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Issue 63 - 18 January 1982

Contradictions and Confusions


In recent weeks the kingdom has displayed an odd mixture of decisiveness and uncertainty in the exercise of its foreign policies. Near to home, the arrests of the alleged Iranian-inspired subversive group in Bahrain produced a remarkably swift and stern response from Saudi Arabia. As well as at once castigating the regime in Tehran for fomenting trouble in the Arab Gulf, the Saudis were quick to act. Within days of the arrests Prince Naif, the Interior Minister, was hot-foot to Bahrain for the signing of a mutual security pact between the two countries. The provisions of the agreement have not been made public but its substance and meaning is clear enough.

Issue 610 - 04 May 1999

Turkey’s Divisions


The ambiguous outcome of Turkey’s parliamentary elections is bad news for the Gulf and the wider Middle East. The election left Turkey without a clear parliamentary majority and therefore with no strong government. Worse still, the election result demonstrated a polarisation of political opinion that bodes ill for Turkish stability. An unstable coalition government under pressure from nationalists,


Humanitarian concerns have forced a ceasefire in Yemen’s murderous Al-Houthi conflict amid signs that the Arab-Iranian ‘cold war’ is hotting up. With Saudi Arabia and Egypt joining the US in seeing wider regional significance in what has long been understood as a localised conflict, Ali Abdullah Saleh is looking to exploit a difficult situation

Issue 692 - 08 August 2002

Iraqi Surcharges Down But Not Yet Out


Iraq has reduced the illegal surcharges it imposes on oil buyers, but United Nations expert overseers believe it has not abolished them, contrary to some media reports. The surcharges have been trimmed from around $0.35 per barrel to $0.15/b, as the retrospective pricing regime

Issue 294 - 26 August 1986



As the Iran-Iraq war approaches its sixth anniversary, the frustration of both sides seems to be driving them to increasingly desperate tactics. Iraq has now acquired the capability to strike at Iran's makeshift oil export terminals in the lower Gulf, while Iran has taken revenge by attacking Iraqi civilian concentrations.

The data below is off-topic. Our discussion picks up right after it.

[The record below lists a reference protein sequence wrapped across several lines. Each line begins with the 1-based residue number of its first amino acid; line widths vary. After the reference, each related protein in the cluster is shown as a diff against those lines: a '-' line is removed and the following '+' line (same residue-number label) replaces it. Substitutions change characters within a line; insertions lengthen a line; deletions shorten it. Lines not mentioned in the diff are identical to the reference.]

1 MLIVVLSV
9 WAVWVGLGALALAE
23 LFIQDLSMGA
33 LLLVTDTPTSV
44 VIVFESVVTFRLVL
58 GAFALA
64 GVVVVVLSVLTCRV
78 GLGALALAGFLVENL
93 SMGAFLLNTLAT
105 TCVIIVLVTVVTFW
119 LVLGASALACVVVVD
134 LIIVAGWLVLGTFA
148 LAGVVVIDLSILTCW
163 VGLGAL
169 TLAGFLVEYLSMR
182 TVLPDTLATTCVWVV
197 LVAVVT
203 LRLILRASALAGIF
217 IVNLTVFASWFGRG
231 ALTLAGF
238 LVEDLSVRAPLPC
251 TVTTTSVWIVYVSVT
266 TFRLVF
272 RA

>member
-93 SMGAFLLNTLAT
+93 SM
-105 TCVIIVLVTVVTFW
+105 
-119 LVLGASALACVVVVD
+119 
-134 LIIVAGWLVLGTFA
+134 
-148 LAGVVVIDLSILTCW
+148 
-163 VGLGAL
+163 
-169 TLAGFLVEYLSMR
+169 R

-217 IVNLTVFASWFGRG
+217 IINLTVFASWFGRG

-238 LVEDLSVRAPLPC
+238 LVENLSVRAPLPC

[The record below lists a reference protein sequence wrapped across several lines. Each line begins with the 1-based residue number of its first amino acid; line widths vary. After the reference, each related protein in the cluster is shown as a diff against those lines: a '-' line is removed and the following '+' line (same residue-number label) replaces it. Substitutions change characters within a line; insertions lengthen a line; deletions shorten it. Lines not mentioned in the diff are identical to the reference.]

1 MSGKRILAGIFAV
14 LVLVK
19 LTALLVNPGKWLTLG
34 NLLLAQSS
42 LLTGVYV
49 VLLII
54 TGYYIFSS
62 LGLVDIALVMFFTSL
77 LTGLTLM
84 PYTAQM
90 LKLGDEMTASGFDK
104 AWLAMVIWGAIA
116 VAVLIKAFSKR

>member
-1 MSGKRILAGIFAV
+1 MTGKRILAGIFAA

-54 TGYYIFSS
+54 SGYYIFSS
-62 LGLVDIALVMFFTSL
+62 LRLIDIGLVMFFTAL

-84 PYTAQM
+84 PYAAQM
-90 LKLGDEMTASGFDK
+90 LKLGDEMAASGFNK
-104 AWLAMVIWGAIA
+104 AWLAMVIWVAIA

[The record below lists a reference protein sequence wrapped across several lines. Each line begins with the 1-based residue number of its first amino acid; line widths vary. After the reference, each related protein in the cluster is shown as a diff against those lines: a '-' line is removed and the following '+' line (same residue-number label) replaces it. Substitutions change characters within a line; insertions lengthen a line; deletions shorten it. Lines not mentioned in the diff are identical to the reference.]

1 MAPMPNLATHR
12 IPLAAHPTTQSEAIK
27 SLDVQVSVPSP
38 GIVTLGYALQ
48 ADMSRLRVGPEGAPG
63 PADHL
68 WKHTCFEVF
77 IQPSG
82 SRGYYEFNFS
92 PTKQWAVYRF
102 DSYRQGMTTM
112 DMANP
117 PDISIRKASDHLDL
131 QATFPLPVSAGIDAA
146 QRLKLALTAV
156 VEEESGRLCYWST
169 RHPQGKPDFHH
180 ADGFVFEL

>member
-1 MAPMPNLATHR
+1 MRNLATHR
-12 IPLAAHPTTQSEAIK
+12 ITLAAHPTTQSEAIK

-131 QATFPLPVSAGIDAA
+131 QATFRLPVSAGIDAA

Issue 297 - 07 October 1986



The month of September saw the worst outbreak of Middle East-inspired violence for many years: the Karachi aircraft hi-jacking tragedy; the Istanbul synagogue massacre; the assassination of the French Military Attache in Beirut; the series of bombings in Paris causing widespread civilian casualties; and the attacks on the French contingent to the UN peace-keeping force in the Lebanon.


The Saudis plan to build a naval base on the barren peninsula of Ra Khumais, just below Qatar on the Gulf, but were hoping not to let their intentions be known. The sensitiveness of the project is two-fold. Building at Ras Khurnays effectively confirms Saudi annexation of the area from the UAE according to an agreement concluded in 1974, promulgated in 1976, but up till now never of any actual relevance. And any indication that the Saudi authorities are constructing naval facilities will give rise to speculation that they are not building them for their own navy, but for the United States.